He didn’t appear to love stardom on television…HE ADORED HIS STARDOM APPEARING ON TELEVISION CAUSING TROUBLE FOR UNCLE SAM WHAT EVER HE COULD ADVERTISE HIMSELF…..(my opinion throughout those decades when I was a voting Democrat most of the time the Party was still civilized American.

I welcome his bipartisanship at this date of  his and my age.  It could be that Mr. Dershowitz has become more conservative tolerant in truth rather than consequences.  It appears so,  for leftist Dershowitz I believe is sincere when he advertises his worries about a diminished, abused, damaged White House leader in today’s rise of a  fascist movement  among today’s Charles Schumer-Nancy Pelosi  Party and the national press and public education. ghr)





by Scott Johnson  at PowerLine:

In “Robert Mueller would prefer not to” we took a look at Special Counsel Mueller’s reluctance to proceed with criminal case he has brought against Concord Management, one of the three Russian entities he has indicted. There I noted that Mueller appeared not to anticipate that any of the defendants would appear in court to defend against the charges. Rather, Mueller seems to have obtained the indictment to serve a public relations purpose, laying out the case for interference as understood by the government and lending a veneer of respectability to the Mueller Switch Project.

Concord Management appeared through counsel at the Reed Smith law firm before United States Magistrate Judge Michael Harvey to plead not guilty. Bloomberg provides a straightforward account of the hearing here. Reader Techno Fog posted highlights of the arraignment hearing transcript in a series of linked tweets that can be accessed by click.   View image on Twitter

Attorney Eric Dubelier speaks on behalf of Concord Management. Dubelier evinces a sardonic attitude to the case. When discussion turns to the question whether he represents Concord Catering (another charged Russian entity), Dubelier states: “I think we’re dealing with the government having indicted the proverbial ham sandwich. That company didn’t exist as a legal entity during the time period alleged by the government.”

Dubelier, however, is big about it. “If at some later time [the government] shows me that it did exist, we would probably represent them. But for the purpose of today, no, we do not.”

Dubelier in any event entered a plea of not guilty on behalf of Concord Management. We will be following this case as closely as possible.

NOTE:   Be sure to read the information from the prepositional phrase at the beginning of the above article!!…..In “Robert Mueller would prefer not to”



Gestapo Mueller Now Snooping into Inaugural

ABC: Mueller Now Probing Inaugural Committee Fundraising

by Ed Morrissey  at  HotAir:

“And so the wide-ranging special counsel investigation ranges even further, raising questions about the transition as well as about the investigation itself. ABC News reports that Robert Mueller’s team has questioned a number of people about the massive fundraising for Donald Trump’s inauguration. The largely unregulated process raised $107 million from lots of sources, not all of them within the US:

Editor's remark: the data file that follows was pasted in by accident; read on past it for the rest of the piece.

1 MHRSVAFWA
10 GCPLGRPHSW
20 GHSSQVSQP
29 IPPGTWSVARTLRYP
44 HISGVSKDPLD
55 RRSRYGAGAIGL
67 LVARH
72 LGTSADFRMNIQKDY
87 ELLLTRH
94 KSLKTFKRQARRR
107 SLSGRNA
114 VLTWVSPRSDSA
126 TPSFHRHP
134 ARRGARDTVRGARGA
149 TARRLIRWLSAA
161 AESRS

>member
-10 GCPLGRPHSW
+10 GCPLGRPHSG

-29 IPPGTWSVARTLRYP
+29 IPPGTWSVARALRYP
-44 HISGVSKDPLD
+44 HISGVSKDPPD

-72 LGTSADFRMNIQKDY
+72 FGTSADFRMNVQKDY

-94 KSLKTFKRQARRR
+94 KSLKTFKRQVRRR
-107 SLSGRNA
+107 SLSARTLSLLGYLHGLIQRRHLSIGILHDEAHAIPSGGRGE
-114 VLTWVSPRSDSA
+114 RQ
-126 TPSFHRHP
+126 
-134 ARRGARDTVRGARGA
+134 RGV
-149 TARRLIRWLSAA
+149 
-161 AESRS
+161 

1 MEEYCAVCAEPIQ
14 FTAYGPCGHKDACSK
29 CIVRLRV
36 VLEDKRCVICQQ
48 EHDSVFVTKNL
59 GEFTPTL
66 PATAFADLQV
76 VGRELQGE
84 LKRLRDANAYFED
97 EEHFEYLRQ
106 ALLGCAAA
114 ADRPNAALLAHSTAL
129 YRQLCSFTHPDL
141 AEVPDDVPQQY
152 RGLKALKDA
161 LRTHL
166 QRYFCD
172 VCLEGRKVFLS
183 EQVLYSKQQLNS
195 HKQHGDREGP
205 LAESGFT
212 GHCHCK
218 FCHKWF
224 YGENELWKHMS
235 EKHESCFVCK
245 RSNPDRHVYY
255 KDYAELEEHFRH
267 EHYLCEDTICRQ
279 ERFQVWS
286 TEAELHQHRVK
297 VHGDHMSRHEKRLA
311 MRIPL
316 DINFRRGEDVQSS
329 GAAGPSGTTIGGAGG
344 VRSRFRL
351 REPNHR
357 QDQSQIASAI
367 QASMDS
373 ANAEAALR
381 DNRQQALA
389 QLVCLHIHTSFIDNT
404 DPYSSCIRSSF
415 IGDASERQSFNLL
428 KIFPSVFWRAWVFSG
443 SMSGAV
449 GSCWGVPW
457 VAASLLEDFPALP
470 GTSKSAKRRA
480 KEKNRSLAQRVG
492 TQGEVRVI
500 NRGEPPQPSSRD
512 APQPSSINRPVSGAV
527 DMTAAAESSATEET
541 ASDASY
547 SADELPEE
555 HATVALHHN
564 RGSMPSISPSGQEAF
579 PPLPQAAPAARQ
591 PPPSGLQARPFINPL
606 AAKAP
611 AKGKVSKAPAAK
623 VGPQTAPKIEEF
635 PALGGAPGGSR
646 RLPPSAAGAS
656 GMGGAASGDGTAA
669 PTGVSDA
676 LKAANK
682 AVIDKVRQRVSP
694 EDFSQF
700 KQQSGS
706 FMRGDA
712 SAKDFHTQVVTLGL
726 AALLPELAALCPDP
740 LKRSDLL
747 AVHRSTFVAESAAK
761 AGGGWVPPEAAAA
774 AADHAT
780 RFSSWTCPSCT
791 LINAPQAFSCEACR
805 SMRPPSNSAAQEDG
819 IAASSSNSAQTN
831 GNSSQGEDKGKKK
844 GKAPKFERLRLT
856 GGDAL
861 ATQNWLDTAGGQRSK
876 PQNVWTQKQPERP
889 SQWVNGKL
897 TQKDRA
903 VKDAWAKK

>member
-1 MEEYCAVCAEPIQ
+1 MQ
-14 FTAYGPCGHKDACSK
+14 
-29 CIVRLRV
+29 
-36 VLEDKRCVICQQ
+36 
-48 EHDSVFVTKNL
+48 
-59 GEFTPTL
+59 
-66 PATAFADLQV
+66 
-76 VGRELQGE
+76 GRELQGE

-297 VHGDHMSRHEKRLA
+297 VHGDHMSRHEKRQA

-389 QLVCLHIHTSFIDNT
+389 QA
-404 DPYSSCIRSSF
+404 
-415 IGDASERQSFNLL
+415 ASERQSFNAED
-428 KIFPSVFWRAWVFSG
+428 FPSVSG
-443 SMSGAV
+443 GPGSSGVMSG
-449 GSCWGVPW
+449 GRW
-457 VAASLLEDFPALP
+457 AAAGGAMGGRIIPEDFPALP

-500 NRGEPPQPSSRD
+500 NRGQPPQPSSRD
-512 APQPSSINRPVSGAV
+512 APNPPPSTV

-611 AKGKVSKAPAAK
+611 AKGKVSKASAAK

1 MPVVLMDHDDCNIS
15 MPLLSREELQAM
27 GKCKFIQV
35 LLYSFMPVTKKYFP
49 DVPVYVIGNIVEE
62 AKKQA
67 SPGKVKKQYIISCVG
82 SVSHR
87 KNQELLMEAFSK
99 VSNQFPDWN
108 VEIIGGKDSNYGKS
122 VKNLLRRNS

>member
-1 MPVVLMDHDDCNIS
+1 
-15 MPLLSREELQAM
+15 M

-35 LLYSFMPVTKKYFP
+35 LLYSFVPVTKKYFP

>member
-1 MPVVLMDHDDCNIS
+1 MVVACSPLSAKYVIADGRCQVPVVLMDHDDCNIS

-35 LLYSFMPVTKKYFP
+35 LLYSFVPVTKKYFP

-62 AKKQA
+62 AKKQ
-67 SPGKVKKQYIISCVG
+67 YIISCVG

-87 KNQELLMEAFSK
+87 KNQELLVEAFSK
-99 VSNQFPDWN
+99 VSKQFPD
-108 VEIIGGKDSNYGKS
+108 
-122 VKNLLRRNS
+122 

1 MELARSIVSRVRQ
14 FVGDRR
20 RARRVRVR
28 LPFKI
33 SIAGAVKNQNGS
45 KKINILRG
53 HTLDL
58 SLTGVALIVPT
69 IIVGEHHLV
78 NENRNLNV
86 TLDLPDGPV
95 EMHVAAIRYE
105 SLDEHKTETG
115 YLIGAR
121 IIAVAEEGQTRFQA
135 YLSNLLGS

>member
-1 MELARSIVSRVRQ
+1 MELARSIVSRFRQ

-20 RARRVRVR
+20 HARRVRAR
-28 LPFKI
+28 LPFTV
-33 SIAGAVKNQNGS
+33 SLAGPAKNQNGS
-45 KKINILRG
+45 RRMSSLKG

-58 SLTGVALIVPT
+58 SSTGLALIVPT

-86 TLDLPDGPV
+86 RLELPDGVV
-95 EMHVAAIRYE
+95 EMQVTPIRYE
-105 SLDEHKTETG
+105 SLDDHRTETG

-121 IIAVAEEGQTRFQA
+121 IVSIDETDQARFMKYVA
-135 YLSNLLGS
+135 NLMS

Special counsel Robert Mueller’s team has questioned several witnesses about millions of dollars in donations to President Donald Trump’s inauguration committee last year, including questions about donors with connections to Russia, Saudi Arabia, the United Arab Emirates and Qatar, sources with direct knowledge told ABC News.

Those interviewed included longtime Trump friend and confidant Thomas Barrack, who oversaw the fundraising effort, as well as individuals familiar with the massive inaugural fund, according to sources with direct knowledge. …

According to a source who has sat with the Mueller team for interviews in recent weeks, the special counsel is examining donors who have either business or personal connections in Russia, Saudi Arabia, the United Arab Emirates and Qatar. Several donors with those ties contributed large sums to the non-profit fundraising entity – gifts that topped out at $1 million dollars, according to public records.

The donors noted by ABC include one well-known name, Viktor Vekselberg, at least indirectly. The Russian billionaire, already under indictment by Robert Mueller, attended the inauguration, but it was his American relative and business partner Andrew Intrater who dropped a big chunk of money into the inauguration fund. Another billionaire with ties to Russia, Leonard Blatavnik, coughed up a million dollars as well. Intrater made two donations in 2017 to the RNC and their joint Trump Victory fund, both within the legal limits.

Certainly the existence of Russian influencers among the donors would catch the attention of investigators. The timing on all of this seems rather curious, including that of the report. These donations were listed on FEC records for a very long time, so why this has become an issue of late — if that’s the case — is somewhat confusing.

More confusing, though, is what this has to do with Russian collusion during the election. The hypothesis, for which we have seen no real evidence, is that the Trump campaign worked with Russia to (a) hack the DNC and (b) smear Hillary Clinton before Election Day. None of this has anything to do with the election. Why would Intrater’s legal donations in 2017 have anything to do with Mueller’s core mission? If they were illegal, that’s something that the Department of Justice could deal with directly without the special counsel.

The idea that Russian oligarchs involved in election influence bought Trump’s goodwill with massive inaugural-committee donations is somewhat silly, but also undermines the collusion theory. If collusion took place, why would Vekselberg et al feel the need to butter up Trump by putting large amounts of cash into his inaugural party? If they had that kind of dirt on Trump, they wouldn’t give him money — they’d threaten to release it.

Perhaps all of this ties together in some strange way, but at least from ABC’s report, it appears that Mueller and his team are straying further from their core mission. It gives the impression that these prosecutors are looking for crimes to bring to trial rather than limiting themselves to their brief … and not for the first time, either.”